David Braley Chair in Human Stem Cell Research
Assistant Professor, Department of Biochemistry and Biomedical Sciences
Location: MDCL 5030
“My scientific goals are fueled by the desire to find long-term solutions to the daily struggles of individuals living with neurological disorders.”
The overall goal of Dr. Karun Singh’s research program is to use stem cell-based models to study neurological disorders and devise new therapies for these conditions. Currently, his program is focused on studying autism and neuropathy.
Dr. Singh joined the SCC-RI for its unique commitment to working with human cells and its established proficiency in using stem cells to generate the tissue types needed to study human disease. This is especially valuable to the Singh program as it requires human neural cells for study, which are not easily accessed in patients. With his ability to generate the human neurons needed to study these conditions in vitro, Dr. Singh is making strides in furthering what is known about these severely understudied conditions.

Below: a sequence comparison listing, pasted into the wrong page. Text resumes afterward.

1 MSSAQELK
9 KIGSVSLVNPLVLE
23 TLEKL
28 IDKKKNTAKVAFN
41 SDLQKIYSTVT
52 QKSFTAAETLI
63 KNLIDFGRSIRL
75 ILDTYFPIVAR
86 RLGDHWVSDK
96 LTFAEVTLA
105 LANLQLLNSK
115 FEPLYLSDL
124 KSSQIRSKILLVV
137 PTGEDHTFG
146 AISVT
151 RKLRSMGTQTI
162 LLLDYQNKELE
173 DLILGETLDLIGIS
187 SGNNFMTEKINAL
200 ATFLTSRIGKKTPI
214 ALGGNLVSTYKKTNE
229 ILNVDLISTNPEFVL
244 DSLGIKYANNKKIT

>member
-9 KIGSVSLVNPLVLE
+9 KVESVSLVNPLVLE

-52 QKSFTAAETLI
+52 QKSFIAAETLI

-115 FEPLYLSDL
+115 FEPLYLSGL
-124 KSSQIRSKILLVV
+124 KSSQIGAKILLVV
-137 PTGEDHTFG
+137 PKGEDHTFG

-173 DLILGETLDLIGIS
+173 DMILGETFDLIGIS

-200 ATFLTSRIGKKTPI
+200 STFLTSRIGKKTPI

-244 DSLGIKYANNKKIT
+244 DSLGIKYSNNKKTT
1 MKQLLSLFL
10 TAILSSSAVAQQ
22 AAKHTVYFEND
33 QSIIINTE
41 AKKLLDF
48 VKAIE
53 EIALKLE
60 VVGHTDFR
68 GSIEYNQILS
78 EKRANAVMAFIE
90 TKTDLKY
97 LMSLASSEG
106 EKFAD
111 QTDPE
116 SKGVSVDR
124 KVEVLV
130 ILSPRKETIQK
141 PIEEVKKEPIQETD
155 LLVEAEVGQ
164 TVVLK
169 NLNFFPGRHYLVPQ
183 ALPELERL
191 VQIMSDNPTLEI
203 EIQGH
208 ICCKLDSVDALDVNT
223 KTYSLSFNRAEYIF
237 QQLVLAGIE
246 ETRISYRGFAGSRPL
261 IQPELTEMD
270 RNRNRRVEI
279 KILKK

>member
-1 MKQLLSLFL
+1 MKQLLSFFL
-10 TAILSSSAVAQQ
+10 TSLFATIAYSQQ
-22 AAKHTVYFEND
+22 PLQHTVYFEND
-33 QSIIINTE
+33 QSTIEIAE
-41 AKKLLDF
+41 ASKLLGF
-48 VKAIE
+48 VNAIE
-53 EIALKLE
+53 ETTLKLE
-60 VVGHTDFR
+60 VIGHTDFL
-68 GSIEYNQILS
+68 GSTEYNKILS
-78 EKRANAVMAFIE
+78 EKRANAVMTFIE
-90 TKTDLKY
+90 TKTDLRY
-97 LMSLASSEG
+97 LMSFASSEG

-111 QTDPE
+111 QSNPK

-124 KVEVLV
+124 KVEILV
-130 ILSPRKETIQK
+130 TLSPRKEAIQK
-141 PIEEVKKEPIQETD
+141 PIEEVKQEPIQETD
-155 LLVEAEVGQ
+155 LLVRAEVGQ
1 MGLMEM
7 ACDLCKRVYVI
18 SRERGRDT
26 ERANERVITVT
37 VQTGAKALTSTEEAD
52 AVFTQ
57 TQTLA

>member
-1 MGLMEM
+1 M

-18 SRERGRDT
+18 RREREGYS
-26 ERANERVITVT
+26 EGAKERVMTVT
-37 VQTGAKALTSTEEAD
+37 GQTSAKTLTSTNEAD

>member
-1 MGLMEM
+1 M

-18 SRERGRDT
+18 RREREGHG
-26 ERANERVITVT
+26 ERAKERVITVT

In addition to shedding new light on the molecular mechanisms underlying these conditions, Dr. Singh’s lab is working extensively in the realm of drug discovery through the use of the SCC-RI’s drug discovery screening platform. He has adapted the platform to develop new drug screens for these neural conditions.
The ability to screen for drugs that can target the root causes of neural disorders, including pain and dysfunction in autism spectrum disorder.
To develop the first Canadian high-throughput drug screening platform using autism spectrum disorder patient-derived neurons to ultimately move drugs to clinical trial testing.
Screening for repurposed drugs that rescue our preclinical TAO2 autism spectrum disorder models, and working to move these into Phase I clinical trials.
Neuron. 2010 Jul 15;67(1):33-48.
Cell Reports. 2016 Nov 8; 17(7): 1892-1904.
Single Transcription Factor Conversion of Human Blood Fate to NPCs with CNS and PNS Developmental Capacity.
Cell Reports. 2015 Jun 9;11(9):1367-76.